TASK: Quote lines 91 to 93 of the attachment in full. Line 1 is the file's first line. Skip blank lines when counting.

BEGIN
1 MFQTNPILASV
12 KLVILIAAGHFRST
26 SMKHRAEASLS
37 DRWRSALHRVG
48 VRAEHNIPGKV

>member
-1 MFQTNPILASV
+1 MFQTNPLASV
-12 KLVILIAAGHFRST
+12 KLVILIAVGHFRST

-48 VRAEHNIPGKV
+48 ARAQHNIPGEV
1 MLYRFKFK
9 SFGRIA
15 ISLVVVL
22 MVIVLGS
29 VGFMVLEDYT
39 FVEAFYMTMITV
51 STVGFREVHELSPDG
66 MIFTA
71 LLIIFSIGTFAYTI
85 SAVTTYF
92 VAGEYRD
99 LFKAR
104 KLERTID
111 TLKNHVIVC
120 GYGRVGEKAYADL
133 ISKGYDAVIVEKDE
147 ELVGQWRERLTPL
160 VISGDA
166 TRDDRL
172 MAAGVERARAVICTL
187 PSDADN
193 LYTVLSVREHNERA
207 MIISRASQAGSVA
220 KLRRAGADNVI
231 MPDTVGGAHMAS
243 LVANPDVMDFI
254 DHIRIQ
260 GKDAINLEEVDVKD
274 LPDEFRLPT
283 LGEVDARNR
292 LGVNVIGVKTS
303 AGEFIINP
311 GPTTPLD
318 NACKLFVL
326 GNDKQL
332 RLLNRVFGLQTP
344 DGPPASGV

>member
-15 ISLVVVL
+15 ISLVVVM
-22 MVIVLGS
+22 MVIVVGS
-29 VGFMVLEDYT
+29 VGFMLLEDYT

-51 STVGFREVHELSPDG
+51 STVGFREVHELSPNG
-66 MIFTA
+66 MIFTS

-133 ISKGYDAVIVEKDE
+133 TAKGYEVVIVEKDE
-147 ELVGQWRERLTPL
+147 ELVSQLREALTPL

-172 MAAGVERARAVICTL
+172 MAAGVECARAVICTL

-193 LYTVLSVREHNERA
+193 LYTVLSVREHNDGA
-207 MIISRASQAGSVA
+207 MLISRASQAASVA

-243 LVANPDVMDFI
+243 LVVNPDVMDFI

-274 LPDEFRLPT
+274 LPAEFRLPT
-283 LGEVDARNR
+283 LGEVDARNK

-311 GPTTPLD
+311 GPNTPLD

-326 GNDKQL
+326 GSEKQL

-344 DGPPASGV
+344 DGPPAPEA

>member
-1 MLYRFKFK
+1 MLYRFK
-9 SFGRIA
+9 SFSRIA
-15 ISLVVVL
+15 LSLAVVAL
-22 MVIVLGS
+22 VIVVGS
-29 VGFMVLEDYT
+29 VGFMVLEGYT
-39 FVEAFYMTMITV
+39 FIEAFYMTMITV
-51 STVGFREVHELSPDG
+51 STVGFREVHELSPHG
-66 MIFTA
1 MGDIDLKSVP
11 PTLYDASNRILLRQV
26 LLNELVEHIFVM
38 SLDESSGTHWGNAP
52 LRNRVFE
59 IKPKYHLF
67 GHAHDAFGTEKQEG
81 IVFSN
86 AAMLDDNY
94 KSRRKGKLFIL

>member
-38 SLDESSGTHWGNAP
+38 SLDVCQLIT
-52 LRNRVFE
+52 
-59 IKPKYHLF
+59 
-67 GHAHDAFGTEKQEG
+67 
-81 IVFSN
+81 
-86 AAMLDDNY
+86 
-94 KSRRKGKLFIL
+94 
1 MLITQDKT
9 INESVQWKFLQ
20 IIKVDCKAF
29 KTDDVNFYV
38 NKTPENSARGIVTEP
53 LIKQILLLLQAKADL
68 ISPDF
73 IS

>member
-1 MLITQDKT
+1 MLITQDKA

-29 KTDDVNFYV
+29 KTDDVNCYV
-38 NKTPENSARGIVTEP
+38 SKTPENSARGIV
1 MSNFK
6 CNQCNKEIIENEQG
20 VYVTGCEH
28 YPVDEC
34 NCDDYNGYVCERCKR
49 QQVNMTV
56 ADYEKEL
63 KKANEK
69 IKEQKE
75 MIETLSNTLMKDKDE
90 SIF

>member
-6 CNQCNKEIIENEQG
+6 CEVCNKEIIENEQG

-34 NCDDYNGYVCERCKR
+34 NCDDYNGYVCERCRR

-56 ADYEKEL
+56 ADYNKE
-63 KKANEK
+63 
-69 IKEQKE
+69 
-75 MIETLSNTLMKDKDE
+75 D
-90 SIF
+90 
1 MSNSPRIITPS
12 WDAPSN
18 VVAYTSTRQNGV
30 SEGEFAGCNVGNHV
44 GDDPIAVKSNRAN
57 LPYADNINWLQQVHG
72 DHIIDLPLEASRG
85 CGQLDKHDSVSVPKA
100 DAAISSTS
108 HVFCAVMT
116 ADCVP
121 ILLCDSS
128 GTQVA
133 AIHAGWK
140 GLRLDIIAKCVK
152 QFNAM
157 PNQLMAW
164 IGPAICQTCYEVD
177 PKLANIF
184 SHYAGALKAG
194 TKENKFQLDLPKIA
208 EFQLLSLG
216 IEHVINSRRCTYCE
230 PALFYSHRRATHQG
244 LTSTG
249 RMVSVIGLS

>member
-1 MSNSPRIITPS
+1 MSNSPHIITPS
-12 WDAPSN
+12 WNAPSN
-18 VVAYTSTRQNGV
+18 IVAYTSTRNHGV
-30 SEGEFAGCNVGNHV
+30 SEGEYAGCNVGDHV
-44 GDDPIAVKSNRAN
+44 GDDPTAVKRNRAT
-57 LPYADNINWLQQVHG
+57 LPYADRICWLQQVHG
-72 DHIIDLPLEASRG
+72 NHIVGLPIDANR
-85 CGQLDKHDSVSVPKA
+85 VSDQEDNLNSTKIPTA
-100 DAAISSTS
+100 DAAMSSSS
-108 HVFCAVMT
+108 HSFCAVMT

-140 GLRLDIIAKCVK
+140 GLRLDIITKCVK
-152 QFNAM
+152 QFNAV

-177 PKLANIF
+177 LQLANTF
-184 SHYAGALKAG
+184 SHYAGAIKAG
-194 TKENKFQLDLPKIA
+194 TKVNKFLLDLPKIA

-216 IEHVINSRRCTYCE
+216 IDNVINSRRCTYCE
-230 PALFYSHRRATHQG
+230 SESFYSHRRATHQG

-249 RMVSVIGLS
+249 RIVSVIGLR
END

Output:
+22 VIVVGS
-29 VGFMVLEDYT
+29 VGFMVLEGYT